Taylor Says Impact of Higher Gas Prices on Car Buying is Modest


McLEAN, Va. (April 13, 2005) - NADA Chief Economist Paul Taylor notes that higher gas prices are just one of many factors in the vast majority of consumer vehicle buying decisions, contrary to some news reports.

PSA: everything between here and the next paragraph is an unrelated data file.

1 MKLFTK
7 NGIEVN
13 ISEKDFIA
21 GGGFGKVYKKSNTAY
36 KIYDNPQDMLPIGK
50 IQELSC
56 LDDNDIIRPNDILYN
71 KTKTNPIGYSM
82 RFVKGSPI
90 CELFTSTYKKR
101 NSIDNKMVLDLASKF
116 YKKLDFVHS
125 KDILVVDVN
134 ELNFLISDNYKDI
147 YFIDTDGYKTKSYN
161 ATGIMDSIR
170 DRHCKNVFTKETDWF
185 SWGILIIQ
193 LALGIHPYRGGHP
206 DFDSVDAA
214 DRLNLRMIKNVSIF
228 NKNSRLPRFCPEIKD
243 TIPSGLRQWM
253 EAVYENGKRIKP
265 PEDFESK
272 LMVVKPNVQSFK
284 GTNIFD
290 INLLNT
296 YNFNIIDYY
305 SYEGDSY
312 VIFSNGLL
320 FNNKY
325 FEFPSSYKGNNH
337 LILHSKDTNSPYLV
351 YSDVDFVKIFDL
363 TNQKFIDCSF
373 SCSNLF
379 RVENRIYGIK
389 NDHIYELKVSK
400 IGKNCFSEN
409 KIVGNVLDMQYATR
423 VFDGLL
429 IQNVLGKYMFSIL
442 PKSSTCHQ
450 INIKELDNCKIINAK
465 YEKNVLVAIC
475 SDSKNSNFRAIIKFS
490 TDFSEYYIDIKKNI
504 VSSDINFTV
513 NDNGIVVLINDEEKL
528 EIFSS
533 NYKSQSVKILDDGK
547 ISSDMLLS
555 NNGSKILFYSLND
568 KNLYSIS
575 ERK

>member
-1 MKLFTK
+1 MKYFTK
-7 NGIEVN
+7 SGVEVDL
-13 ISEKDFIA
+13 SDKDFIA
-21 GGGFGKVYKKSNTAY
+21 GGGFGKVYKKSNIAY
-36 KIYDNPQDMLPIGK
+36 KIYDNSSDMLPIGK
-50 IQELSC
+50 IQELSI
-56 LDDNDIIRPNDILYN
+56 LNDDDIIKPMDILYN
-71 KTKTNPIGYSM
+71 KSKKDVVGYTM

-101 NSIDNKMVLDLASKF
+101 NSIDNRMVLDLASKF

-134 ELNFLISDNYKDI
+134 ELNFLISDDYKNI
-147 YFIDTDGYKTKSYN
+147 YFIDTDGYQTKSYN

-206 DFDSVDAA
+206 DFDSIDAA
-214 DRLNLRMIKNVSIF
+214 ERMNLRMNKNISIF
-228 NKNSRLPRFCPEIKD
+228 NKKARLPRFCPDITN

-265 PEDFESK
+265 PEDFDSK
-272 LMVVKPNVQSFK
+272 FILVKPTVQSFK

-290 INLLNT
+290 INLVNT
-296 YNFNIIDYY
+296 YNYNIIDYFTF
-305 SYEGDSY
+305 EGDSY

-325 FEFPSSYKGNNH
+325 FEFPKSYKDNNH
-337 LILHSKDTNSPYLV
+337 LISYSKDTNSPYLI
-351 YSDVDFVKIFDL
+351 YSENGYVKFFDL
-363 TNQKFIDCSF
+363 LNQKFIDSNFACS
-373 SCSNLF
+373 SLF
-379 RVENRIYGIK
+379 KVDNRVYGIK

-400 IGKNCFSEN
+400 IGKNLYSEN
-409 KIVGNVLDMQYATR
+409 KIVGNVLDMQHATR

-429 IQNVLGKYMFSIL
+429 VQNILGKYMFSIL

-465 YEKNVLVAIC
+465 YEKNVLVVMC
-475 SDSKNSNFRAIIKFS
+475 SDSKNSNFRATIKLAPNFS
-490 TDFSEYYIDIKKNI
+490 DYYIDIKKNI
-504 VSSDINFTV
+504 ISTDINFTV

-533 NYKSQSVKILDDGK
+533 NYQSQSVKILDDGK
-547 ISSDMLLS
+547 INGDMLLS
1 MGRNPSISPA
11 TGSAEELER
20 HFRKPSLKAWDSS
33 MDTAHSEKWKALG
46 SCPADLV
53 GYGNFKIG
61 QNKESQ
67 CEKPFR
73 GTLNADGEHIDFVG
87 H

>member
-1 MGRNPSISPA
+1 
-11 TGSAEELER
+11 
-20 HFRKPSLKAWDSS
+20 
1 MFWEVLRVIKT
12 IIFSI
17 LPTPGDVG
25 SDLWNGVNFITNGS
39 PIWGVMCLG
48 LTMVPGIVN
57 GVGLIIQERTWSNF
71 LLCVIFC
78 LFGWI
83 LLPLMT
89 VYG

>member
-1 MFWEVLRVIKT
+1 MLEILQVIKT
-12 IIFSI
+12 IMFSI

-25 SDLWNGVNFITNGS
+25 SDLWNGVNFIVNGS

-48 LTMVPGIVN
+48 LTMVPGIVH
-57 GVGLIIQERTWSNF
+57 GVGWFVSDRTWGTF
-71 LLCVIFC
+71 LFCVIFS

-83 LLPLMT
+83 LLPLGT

Taylor said:  “Any adjustments by car buyers are modest and based largely on long-run expectations. There is not a stampede-like reaction to current elevated gas prices.  Consumers no longer expect the return of a dollar-per-gallon gasoline, but their long-term average price expectation is likely at $2 or less.  Consumers are making rational choices of vehicles based on the total cost of owning and operating a vehicle. The overriding trend is that the market has been moving toward Crossover Utility Vehicles (CUVs) since 1999, and that trend continues this year. In the first quarter, CUV sales have increased 15.5 percent, while large domestic truck-based SUV sales fell 15.1 percent and overall truck-based SUV sales dropped 14.6 percent. In 2004, CUV sales rose 16.6 percent, while large domestic truck-based SUV sales fell 1.2 percent and overall truck-based SUV sales were down 2.9 percent. It could be argued that the sales trend for large domestic truck-based SUVs is just starting to catch up in the last three months with overall SUV sales trends of several years. It also may reflect less generous incentives for full size domestic SUVs. The customers are gravitating to the new products, and those are largely CUVs. That has been the trend for the last six years."

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